February marks one of the most important, both cultural and historical, and significant months of the year– Black History Month.
Best defined, Black History Month is a yearly recognition and celebration of the achievements accomplished by Black Americans and their integral and central role in U.S. history. This celebration has grown over the years. Initially recognized as "Negro History Week," Black History Month has evolved over the decades, recognized by each and every president since 1976.
Black History Month isn't just an American celebration anymore, either. Countries like Canada and the United Kingdom also have designated their own months for the celebration and recognition of Black History.
The contributions and influences the Black community has had on America are too substantial and varied to detail every facet. That said, the Black community has dramatically impacted and shaped something very near and dear to our hearts here at NAOB–the barbershop.
In this blog, we'll explore the historical context of Black barbershops, discuss the significance of these shops on barbering as a whole, and share the wide scope of influence Black barbershops have had on the barbering community.
The Significance of Barbershops in Black Communities: A Celebration of Black History Month
A Historical Overview of Black Barbershops
To understand the impact Black barbershops have had on the United States and the barbering community alike, it's important to first glance backward to understand the history of Black barbershops.
It's tough to put a hard date on the inception of Black barbershops, but it's believed that sometime in the 19th century, Black barbers were first introduced to America.
The inception of Black-run barbershops was hardly a happy tale at this time. Because Black barbers were inhumanely and unjustly enslaved, they began working in local establishments as "leased property."
These Black barbers specialized in the grooming and care of white men, as Black men and women were not permitted inside these shops unless they were working.
When slavery did eventually fall, Black barbers continued to cater to white men as an economic necessity. It would take years post-slavery for Black-owned shops to cater predominantly to Black people.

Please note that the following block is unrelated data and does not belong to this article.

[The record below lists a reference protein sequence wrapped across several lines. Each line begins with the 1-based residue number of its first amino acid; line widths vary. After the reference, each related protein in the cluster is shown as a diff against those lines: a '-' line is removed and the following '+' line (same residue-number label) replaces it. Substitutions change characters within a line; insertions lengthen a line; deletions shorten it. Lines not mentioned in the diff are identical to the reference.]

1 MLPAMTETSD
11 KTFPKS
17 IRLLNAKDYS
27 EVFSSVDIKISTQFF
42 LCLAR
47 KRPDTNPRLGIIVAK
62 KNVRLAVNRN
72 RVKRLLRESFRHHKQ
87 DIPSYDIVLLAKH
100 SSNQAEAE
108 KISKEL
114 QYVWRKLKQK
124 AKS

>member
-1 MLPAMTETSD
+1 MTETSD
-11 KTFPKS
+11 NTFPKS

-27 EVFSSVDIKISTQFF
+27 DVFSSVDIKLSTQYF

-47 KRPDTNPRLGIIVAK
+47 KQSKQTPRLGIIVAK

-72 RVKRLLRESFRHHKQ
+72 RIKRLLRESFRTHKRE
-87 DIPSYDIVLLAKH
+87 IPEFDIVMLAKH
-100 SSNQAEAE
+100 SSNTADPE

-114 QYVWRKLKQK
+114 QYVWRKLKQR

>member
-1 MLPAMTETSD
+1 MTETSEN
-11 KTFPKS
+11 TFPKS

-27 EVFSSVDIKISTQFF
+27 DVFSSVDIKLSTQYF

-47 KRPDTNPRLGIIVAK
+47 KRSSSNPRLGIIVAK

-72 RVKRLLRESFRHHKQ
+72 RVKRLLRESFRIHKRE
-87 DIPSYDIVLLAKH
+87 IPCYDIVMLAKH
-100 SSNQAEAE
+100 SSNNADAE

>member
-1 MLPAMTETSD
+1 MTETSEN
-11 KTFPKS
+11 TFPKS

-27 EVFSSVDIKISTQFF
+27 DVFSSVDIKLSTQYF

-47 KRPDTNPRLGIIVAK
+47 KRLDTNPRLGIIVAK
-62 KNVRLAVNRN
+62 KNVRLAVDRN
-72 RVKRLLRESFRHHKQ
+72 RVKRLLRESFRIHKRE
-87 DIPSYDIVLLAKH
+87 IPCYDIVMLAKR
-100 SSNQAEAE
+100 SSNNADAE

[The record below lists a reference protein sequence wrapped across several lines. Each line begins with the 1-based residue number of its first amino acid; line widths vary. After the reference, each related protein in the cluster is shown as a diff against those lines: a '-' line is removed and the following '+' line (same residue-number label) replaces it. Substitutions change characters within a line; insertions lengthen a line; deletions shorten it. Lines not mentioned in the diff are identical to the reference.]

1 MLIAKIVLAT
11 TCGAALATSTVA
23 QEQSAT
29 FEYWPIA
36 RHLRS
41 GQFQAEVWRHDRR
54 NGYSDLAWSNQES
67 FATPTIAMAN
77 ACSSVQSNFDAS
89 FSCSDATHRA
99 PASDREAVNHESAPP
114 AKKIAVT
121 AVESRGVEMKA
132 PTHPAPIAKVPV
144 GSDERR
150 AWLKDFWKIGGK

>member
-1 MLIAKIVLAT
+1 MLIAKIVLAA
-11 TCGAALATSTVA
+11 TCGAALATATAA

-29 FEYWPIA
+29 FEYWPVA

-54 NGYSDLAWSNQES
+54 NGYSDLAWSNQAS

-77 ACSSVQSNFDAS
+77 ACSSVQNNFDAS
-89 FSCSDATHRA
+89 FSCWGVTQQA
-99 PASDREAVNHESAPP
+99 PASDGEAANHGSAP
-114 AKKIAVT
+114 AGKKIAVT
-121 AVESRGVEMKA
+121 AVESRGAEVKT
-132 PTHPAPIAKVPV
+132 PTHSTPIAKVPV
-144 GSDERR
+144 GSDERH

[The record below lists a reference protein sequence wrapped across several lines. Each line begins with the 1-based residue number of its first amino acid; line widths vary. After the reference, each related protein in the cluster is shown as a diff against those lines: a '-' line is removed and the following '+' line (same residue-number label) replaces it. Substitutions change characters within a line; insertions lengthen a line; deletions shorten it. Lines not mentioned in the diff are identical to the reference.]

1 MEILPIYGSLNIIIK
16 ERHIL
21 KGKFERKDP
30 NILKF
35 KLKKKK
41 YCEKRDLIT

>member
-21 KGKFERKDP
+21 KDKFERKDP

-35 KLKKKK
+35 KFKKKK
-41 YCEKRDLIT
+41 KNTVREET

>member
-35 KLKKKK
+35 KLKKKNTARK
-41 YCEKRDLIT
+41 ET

Two things soon happened that changed the course of Black barbershops. First, around the mid-1860s (1863 to be exact), Lincoln issued his Emancipation Proclamation. Shortly after that, many states transitioned their laws to require formal training to run barbershops.
Black barbers slowly began opening their shop doors directly in Black communities, creating a space for and by Black men.
In 1934, Henry M. Morgan created the Tyler Barber College, a school for Black men seeking barbering training. Black barbershops have become more than spots for premium grooming services; they've become cultural meccas, gathering places, and community hubs.
At all points in time, Black barbershops were a place for the Black community to gather, share ideas, discuss societal reform, plan strategy, promote unity, and find comradery during times they needed it most.
Black Barbershops Have a Significant Impact on Black Communities: Here's Why
Stellar Examples of Black Success
Black Americans have contributed to and elevated almost every single industry that exists in America. That said, Black impact on the barbershop industry has been substantial, overtly obvious, and impossible to deny. Since the inception of The Tyler Barber College, Black barbers have dominated the barbering industry, showcasing their talent, building successful businesses, and lead
Cultural Gathering Places
Black barbershops were in the past–and continue to be–community havens. Acting as cultural meccas, barbershops have always been a symbol in Black communities of safety, comraderie, and influence. In the past, Black barbershops were a place where the community could hear important information quickly–about health, about local government, about federal changes. Now, barbershops continue to offer that same "heard through the grapevine" communication that ensures the community is informed.
Confidants & Counselors
Black barbershops often act as an informal method of therapy for Black men in their communities. Many articles cite the concept of barber's chairs being a more welcoming, less fearful space for Black men to open up, seek counsel, and ask for advice than a therapist's chair.
Social Function Opportunities
Black communities continue to rely on barbershops as a safe space for social encounters, function opportunities, and a mecca for their community. Historically, Black barbershops encouraged healthy and open dialogue, safe debate, and social chatter. To this day, many communities continue to count on their local barbershop to provide this same platform.